What Can Go Wrong When Drying Wood?

There are several things that can go wrong during the kiln drying process, leading to potential issues with the wood. Here are some problems that can occur:

  1. Uneven drying: If the drying process is not carefully controlled, there is a risk of uneven drying within the wood. This can result in stress build-up, warping, or cracking. Proper air circulation and temperature control are crucial to ensure uniform drying.
  2. Overdrying: Excessive heat or prolonged drying can cause the wood to become overly dry, leading to brittleness, increased susceptibility to cracking, and potential damage to its structural integrity. It’s essential to monitor the drying process closely to avoid over-drying.
  3. Case hardening: Case hardening occurs when the outer layer of wood dries too quickly, forming a hard shell while the interior remains moist. This creates tension within the wood, which can lead to warping, splitting, or checking. Proper drying schedules and moisture content monitoring can help prevent case hardening.
  4. Internal stresses: Wood contains internal stresses that can be released or exacerbated during the drying process. Improper drying conditions or rapid moisture removal can cause these stresses to manifest as warping, twisting, or cupping in the wood.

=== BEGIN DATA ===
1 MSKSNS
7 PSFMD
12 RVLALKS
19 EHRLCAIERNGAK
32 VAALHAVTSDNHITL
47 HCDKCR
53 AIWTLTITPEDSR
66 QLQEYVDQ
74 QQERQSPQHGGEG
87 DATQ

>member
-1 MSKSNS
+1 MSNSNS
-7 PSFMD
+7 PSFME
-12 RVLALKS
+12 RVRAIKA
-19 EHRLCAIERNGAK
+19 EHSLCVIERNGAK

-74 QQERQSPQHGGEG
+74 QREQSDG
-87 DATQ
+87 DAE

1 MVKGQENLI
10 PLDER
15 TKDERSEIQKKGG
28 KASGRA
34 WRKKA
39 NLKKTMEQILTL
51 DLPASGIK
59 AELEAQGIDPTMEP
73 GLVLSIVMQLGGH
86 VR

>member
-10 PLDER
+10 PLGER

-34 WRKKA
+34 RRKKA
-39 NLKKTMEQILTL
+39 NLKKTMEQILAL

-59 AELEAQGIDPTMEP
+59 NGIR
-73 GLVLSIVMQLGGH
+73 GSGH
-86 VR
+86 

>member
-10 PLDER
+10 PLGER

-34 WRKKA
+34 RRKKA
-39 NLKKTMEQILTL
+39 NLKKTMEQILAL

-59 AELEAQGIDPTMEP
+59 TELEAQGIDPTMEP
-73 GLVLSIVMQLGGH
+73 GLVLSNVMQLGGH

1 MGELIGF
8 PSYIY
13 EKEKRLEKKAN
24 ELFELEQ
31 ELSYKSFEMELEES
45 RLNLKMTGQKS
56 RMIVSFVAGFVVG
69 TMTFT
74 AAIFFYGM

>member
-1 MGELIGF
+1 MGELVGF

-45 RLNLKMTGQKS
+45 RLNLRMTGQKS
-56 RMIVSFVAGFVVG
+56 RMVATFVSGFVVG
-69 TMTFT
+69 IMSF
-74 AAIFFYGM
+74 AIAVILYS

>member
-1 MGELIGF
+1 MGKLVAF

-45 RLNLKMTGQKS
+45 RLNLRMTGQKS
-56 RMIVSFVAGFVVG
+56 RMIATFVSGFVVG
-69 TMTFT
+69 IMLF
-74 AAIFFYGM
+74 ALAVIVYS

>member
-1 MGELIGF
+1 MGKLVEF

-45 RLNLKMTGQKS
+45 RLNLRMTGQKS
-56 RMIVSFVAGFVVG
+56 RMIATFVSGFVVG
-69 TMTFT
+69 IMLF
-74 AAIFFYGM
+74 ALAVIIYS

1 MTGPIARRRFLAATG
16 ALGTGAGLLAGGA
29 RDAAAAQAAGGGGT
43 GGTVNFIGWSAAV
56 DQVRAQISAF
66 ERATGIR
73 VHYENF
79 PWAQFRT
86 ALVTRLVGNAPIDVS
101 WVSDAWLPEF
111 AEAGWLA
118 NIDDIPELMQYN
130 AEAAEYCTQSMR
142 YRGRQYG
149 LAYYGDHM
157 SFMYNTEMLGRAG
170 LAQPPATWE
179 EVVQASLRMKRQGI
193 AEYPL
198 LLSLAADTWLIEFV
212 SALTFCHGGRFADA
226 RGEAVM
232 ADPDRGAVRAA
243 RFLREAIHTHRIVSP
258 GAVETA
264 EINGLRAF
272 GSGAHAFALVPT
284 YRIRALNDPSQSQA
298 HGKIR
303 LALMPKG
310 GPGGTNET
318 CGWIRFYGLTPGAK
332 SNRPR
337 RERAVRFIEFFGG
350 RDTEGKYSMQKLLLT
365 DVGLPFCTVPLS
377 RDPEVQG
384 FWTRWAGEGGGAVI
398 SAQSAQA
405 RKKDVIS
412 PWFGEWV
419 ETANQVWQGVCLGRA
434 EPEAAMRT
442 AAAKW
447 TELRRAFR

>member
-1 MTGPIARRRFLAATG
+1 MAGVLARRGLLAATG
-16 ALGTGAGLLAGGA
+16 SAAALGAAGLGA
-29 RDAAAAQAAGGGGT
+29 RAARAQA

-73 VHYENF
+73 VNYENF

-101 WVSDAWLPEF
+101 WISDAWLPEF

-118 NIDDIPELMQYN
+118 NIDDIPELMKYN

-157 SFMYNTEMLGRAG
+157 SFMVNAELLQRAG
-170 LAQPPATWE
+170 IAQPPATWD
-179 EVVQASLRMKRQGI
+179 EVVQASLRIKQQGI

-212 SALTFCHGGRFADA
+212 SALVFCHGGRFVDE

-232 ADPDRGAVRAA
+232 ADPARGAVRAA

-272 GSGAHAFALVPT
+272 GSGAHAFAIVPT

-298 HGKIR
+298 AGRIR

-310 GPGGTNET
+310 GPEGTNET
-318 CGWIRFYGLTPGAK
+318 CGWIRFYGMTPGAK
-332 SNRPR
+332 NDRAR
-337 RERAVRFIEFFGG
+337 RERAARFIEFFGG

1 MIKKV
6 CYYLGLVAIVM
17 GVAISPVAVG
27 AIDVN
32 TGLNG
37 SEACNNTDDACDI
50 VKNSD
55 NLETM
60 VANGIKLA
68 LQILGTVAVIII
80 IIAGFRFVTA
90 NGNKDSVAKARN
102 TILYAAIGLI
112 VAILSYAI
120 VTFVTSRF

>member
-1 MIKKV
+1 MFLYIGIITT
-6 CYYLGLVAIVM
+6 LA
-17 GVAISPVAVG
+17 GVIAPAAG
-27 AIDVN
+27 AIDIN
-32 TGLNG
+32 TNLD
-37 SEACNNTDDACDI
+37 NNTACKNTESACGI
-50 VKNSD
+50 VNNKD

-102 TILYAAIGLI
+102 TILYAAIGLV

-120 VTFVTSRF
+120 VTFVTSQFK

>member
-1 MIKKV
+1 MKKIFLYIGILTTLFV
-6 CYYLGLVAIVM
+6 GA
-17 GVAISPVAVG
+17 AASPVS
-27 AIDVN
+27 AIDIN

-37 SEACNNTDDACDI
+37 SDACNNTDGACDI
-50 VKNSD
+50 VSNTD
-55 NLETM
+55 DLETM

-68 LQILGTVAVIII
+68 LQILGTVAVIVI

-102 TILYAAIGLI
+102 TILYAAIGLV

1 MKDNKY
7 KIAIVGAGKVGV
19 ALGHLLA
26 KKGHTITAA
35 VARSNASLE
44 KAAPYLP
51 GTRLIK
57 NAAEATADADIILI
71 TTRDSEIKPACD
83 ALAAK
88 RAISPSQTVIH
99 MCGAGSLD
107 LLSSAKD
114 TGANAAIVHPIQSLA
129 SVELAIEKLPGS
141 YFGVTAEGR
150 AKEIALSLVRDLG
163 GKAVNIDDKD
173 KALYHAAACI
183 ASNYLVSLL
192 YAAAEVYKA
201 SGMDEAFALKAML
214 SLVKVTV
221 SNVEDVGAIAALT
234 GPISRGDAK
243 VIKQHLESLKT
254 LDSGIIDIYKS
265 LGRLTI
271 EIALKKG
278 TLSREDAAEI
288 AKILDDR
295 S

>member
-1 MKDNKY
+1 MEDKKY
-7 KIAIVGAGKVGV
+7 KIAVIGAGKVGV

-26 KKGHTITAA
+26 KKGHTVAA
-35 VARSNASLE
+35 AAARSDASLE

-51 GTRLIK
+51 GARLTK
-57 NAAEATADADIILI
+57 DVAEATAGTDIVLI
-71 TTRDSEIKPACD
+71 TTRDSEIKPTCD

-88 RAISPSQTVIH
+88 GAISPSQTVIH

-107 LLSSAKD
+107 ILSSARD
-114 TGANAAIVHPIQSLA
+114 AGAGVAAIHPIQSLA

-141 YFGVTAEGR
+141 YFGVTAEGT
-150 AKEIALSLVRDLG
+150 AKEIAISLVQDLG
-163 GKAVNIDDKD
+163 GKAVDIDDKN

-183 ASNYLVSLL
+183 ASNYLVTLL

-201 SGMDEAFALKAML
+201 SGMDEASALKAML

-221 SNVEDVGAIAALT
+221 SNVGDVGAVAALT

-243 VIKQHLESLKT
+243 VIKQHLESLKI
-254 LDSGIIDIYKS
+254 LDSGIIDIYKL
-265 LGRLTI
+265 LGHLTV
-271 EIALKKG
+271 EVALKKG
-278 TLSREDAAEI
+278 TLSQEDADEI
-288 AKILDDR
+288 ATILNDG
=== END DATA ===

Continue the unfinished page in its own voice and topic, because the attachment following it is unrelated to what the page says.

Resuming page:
5. Mould and fungal growth: If the kiln is not properly ventilated or if the drying conditions are not adequately controlled, there is a risk of mould and fungal growth on the wood. This can degrade the quality of the wood, affect its appearance, and potentially lead to health hazards.
  6. Insect infestation: If the drying timber already contains insect larvae or eggs, inadequate temperature control or insufficient drying time can result in the survival of these pests. This can lead to insect infestation and subsequent damage to the wood.